A cinematic poem full of wondrous images, the 2002 Mauritanian film "Waiting for Happiness" focuses on modern life in a small coastal village and all its apparent incongruities. Our entry into this world is through a young man who returns to visit his mother before going abroad. He has forgotten the native Hassanya language, wears western clothes and his foreignness isolates him. He observes the activities through a small window, immobilized between two cultures.
The film, which screened Thursday at the L.A. Film Festival, has many characters and little drama but Moscow-trained director Abderrahmane Sissako creates transfixing micro-narratives that lull the audience into the village's comforting rhythm. The elliptical structure is challenging but ultimately rewards in a penetrating way. It's a film in which an elderly man's quest to screw in a lightbulb carries epic weight and a child's toy provides the kaleidoscopic visual metaphor for the stories. Sissako imbues his work with warmth and humor, and there's a tragicomic arc to the fates of his characters, especially that of a boy whose presence is the soul of the movie.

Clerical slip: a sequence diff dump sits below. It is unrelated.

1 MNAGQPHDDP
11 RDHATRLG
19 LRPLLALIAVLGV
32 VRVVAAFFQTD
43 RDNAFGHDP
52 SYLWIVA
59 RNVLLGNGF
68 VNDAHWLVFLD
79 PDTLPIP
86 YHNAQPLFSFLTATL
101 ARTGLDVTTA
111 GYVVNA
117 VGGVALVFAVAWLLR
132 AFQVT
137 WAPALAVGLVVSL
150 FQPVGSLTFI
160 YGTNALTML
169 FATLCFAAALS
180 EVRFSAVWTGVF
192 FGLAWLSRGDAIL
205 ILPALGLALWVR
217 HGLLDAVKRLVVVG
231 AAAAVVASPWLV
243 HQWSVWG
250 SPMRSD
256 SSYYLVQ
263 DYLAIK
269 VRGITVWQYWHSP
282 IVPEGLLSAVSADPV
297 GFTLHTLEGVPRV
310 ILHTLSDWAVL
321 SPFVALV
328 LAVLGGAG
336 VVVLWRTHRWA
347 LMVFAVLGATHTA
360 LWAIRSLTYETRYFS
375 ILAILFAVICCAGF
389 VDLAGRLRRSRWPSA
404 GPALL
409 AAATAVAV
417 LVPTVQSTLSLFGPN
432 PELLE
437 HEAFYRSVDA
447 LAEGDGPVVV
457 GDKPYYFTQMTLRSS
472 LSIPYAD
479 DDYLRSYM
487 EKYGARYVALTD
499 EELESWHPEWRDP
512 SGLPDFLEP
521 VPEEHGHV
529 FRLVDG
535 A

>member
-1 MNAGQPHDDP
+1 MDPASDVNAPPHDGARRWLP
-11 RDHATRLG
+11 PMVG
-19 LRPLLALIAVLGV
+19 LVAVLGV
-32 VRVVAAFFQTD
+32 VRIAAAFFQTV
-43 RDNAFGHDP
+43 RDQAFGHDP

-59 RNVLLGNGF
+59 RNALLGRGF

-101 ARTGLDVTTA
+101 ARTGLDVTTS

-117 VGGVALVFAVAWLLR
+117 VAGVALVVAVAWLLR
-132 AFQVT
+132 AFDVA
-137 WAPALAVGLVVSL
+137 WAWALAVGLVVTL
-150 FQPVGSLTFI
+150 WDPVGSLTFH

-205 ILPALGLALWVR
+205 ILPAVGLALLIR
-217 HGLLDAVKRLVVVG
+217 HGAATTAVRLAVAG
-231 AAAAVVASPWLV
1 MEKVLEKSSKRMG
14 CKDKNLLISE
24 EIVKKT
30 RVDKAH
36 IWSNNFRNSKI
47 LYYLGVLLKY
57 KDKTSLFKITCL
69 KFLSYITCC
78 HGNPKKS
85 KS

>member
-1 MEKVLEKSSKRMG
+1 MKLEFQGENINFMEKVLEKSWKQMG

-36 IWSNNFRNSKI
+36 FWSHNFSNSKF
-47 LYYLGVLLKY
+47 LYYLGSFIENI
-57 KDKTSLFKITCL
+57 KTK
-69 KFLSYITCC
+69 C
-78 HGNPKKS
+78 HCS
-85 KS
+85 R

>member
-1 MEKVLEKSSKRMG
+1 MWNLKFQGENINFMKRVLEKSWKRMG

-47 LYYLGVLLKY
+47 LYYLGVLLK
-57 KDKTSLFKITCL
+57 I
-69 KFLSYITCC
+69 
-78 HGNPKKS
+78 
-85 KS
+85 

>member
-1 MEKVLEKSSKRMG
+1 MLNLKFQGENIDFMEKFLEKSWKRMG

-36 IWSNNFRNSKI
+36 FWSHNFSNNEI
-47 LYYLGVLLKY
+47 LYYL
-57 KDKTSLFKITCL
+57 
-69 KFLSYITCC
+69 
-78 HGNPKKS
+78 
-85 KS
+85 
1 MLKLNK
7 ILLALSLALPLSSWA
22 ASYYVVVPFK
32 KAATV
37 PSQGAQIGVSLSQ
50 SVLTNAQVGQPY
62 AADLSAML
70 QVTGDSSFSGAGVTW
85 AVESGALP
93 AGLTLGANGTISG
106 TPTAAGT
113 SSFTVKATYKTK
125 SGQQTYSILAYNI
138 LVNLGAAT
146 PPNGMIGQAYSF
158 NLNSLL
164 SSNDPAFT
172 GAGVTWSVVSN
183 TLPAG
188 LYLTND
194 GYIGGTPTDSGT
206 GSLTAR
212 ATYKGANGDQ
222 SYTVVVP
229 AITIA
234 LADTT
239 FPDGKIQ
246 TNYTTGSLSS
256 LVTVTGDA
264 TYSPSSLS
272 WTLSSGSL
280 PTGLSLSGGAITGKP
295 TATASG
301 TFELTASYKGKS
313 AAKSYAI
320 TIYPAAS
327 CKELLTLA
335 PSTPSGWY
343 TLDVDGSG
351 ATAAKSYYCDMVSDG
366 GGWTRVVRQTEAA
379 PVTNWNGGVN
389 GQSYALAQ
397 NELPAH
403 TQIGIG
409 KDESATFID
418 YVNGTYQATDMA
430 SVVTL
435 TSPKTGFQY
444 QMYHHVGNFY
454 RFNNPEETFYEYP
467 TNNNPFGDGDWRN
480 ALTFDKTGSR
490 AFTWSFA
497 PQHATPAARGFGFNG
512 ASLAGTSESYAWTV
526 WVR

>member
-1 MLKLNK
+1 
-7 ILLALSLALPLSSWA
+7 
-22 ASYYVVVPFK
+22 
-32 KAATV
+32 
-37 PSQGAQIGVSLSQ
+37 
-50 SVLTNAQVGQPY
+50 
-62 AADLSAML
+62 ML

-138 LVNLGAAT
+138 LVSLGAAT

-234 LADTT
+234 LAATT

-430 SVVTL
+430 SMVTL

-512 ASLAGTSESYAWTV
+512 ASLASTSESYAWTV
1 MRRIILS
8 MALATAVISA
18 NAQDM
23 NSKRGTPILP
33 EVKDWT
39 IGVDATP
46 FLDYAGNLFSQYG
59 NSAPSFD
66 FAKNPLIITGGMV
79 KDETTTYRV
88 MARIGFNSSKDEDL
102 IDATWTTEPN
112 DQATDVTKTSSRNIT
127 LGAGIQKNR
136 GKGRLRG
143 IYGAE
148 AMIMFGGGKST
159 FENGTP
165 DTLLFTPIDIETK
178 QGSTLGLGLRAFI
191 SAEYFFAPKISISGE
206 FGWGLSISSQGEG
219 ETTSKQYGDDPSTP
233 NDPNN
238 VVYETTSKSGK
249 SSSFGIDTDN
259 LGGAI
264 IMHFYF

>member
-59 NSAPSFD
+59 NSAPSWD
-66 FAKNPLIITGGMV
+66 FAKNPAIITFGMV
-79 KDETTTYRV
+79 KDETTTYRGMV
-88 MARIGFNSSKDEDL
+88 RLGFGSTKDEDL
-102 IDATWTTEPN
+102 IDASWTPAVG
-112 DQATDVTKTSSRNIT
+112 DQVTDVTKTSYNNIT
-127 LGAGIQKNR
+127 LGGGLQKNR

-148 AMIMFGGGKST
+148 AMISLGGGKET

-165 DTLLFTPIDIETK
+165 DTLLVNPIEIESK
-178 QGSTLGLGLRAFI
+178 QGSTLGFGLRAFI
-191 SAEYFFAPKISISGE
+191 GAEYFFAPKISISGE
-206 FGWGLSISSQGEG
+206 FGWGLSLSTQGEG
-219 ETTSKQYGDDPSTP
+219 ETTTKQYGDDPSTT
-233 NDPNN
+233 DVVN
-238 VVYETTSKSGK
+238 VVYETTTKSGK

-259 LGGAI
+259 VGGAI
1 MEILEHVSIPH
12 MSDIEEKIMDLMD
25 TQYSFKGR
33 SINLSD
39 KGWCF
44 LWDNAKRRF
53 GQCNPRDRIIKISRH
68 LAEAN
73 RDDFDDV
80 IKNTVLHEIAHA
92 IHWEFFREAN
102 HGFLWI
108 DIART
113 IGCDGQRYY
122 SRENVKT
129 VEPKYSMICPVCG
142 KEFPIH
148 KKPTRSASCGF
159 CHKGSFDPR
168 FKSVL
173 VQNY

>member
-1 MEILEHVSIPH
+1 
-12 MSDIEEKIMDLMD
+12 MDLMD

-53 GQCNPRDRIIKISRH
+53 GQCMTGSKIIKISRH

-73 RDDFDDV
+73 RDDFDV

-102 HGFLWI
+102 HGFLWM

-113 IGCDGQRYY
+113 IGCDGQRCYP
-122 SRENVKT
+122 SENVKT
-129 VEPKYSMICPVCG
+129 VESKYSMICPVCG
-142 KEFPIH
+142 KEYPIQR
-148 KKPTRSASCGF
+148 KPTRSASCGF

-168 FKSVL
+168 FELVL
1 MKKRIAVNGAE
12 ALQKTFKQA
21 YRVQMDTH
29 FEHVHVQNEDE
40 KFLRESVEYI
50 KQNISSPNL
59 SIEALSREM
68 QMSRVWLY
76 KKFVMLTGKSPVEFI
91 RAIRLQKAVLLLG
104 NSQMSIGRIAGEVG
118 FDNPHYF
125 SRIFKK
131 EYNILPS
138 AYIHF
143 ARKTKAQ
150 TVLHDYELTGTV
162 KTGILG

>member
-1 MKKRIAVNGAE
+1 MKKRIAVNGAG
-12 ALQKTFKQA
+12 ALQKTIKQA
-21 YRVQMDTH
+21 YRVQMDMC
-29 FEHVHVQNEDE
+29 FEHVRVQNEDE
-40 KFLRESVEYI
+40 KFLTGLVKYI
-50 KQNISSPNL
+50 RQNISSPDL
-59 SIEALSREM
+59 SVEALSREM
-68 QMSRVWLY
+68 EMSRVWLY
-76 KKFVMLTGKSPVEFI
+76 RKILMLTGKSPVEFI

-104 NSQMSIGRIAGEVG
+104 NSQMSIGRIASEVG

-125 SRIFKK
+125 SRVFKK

The film screened at UCLA's James Bridges Theater as part of the Los Angeles Film Critics Assn.'s series "Unshown Cinema: Inside the World of the Films That Got Away." "Waiting for Happiness," "Los Muertos" and "All Tomorrow's Parties" (screening tonight at 7) are recent international films deprived of distribution. The association wants to shine light on overlooked gems and bring attention to the fact that many outstanding films never make it to local art house venues. "Los Muertos" and "All Tomorrow's Parties" are L.A. premieres; "Waiting for Happiness" screened locally at the 2003 Palm Springs and Pan African Film Festivals.